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5-a-day: CTM changes; CLS v Alice and the return of Kim Dotcom

James Nurton

Managing IP’s daily round-up of five IP-related developments in the past 24 hours


1. Tackling EU trade marks

It's over a year late, but it looks like the European Commission’s proposals for reforming trade marks in Europe are close to being finalised. They’ve not been published, but Managing IP has seen drafts of the changes to the Trade Marks Directive, CTM Regulation and Fees Regulation. Will trade mark owners/applicants welcome them? On the whole, probably: the Commission has tried to solve some tricky issues that have emerged on the limits of the legislation – the graphical representation requirement and goods-in-transit for example. And to tackle the alleged cluttering of the register the Commission wants to make it cheaper to file in just one class rather than three. But with CTM fees so low anyway, will that make a difference to applicants’ behaviour? This will be the start of a lively debate.

Federal Circuit2. Arguing over Alice

CLS v Alice could be the most important patent case of this year: on Friday all the active judges of the Court of Appeals for the Federal Circuit reheard arguments in the dispute concerning patent eligibility of software. Dennis Crouch on the PatentyO blog has a good summary of the oral argument (CLS Bank v. Alice Corp: Oral Arguments Lead to More Questions) and you can also listen to the proceedings on the Court’s own website. Outgoing USPTO director David Kappos recently told Managing IP that software patents need addressing, a view that is echoed by companies such as Google. But with the Myriad gene patent case pending at the US Supreme Court, and in the light of recent reverses, will the Federal Circuit dare to be bold?

3. Judges on TV

The Federal Circuit’s audio recording is great, but the UK Supreme Court goes one better with its live video stream, available on the Sky website. Yesterday and today you can watch IP barristers Henry Carr QC and Michael Silverleaf QC do battle over the reproduction of newspaper headlines in the Public Relations Consultants Association v NLA case (often still referred to as Meltwater). Judgment in this copyright dispute is expected in the next few months, but in the meantime the to-and-fro between barristers and the five judges is pretty entertaining (though traditionalists will be disappointed that the Supreme Court has done away with wigs and gowns).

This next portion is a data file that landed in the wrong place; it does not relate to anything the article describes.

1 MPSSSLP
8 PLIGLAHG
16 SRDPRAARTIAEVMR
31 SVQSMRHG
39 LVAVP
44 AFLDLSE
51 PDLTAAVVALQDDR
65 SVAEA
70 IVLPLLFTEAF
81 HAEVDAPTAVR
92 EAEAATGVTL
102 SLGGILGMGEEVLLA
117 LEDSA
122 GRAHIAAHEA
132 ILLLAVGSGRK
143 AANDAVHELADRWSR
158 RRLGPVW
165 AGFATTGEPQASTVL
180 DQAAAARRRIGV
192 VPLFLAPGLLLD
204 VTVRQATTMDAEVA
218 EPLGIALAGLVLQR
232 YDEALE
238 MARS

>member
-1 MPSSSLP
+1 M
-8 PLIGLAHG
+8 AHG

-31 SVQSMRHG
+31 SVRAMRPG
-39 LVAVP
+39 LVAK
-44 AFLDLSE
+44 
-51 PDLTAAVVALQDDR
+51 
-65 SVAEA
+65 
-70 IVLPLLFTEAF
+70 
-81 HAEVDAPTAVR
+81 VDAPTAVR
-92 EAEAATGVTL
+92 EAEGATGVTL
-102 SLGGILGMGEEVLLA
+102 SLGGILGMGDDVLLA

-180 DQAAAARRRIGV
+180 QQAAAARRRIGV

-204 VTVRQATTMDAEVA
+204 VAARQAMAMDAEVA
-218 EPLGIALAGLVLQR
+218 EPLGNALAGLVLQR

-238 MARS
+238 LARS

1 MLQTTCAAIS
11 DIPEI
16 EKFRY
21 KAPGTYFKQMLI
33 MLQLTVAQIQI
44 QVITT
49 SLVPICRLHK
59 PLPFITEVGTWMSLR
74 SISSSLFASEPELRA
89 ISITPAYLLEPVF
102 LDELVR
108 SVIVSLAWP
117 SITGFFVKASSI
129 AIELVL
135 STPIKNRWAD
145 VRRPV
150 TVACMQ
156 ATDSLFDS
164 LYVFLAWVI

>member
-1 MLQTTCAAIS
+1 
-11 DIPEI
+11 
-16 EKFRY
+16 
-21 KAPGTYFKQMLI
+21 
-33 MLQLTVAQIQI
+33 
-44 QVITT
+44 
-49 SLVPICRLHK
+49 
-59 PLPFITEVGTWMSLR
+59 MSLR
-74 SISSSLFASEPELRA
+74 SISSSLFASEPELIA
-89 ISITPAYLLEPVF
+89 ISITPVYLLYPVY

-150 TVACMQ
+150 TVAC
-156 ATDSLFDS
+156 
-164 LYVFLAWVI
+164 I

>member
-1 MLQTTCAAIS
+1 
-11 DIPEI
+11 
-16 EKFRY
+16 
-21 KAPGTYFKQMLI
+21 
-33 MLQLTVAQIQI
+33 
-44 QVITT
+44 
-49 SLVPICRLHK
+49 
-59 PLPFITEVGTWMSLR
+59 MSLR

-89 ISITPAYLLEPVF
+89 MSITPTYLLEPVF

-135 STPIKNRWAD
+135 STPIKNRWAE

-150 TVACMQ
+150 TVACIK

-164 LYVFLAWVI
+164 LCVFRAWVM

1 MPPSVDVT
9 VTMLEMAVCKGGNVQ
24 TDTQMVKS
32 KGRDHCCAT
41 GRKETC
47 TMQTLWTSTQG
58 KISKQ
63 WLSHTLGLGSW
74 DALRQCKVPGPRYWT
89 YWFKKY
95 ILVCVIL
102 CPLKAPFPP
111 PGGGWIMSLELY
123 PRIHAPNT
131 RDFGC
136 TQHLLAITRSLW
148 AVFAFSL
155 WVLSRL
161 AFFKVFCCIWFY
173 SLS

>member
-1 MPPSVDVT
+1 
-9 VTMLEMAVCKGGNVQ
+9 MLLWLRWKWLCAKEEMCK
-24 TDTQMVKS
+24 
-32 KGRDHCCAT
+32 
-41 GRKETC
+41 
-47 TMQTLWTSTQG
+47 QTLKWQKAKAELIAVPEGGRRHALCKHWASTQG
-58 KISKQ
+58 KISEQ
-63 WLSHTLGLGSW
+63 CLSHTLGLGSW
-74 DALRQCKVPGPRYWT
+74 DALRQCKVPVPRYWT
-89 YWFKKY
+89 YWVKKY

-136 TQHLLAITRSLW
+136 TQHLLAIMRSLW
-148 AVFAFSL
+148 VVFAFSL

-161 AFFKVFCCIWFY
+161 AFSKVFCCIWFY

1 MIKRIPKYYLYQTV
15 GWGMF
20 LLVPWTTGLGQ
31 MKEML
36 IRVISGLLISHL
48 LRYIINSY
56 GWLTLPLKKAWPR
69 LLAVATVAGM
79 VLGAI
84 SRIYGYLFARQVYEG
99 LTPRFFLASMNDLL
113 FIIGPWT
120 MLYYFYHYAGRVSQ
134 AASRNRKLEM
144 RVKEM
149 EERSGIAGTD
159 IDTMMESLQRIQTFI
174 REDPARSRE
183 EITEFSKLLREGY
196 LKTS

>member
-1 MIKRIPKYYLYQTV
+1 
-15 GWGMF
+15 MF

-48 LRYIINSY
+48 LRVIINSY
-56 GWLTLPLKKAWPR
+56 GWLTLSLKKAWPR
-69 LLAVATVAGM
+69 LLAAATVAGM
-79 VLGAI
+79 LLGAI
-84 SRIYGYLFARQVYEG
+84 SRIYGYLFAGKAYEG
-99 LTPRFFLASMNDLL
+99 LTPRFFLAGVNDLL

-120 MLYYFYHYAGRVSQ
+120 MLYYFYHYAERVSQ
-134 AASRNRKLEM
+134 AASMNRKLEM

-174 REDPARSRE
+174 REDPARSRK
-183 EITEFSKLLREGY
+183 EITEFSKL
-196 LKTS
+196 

Melbourne IT4. Infographic of the day

Thanks to Melbourne IT DBS for news of another record-breaking year for UDRP cases at WIPO, complete with illustration featuring among other things a dancing mutt in a bikini. The UDRP has been good for brand owners (complainants won 88% of cases before WIPO last year) though with the number of cases increasing every year it can hardly be said to have deterred cybersquatters. With the first new gTLDs just months away from launching, that is a worry. News that Icann is close to solving the dilemma of how to create a cheap, quick alternative for slam-dunk cases (URS in the jargon) is promising.

5. Hello Kim!

It was just over a year ago that Kim Dotcom first came to public attention, with a raid on his New Zealand mansion that launched a hundred lawsuits. Sadly, as the legal battles progressed, Kim went quiet – before emerging at the end of last year with a new file-sharing service to succeed the shut-down Megaupload. He’s also back on twitter, with messages such as: “After we win our case I am going to buy an Olympic size swimming pool... filled with the tears of copyright extremists.” If Kim ever tires of the copyright piracy business, you can’t help thinking he would be perfectly cast as the next Bond villain.

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